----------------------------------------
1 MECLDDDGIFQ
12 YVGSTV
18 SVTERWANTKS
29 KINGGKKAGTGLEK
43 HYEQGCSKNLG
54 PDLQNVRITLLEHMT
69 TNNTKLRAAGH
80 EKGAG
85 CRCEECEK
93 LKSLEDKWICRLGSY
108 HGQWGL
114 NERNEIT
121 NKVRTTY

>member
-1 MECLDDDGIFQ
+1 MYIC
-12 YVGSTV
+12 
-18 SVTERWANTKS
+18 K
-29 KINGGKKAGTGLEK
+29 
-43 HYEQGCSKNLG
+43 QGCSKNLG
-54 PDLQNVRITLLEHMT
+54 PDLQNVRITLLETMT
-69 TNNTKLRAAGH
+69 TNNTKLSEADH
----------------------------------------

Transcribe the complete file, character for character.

1 MECLDDDGIFQ
12 YVGSTV
18 SVTERWANTKS
29 KINGGKKAGTGLEK
43 HYEQGCSKNLG
54 PDLQNVRITLLEHMT
69 TNNTKLRAAGH
80 EKGAG
85 CRCEECEK
93 LKSLEDKWICRLGSY
108 HGQWGL
114 NERNEIT
121 NKVRTTY

>member
-1 MECLDDDGIFQ
+1 MYIC
-12 YVGSTV
+12 
-18 SVTERWANTKS
+18 K
-29 KINGGKKAGTGLEK
+29 
-43 HYEQGCSKNLG
+43 QGCSKNLG
-54 PDLQNVRITLLEHMT
+54 PDLQNVRITLLETMT
-69 TNNTKLRAAGH
+69 TNNTKLSEADH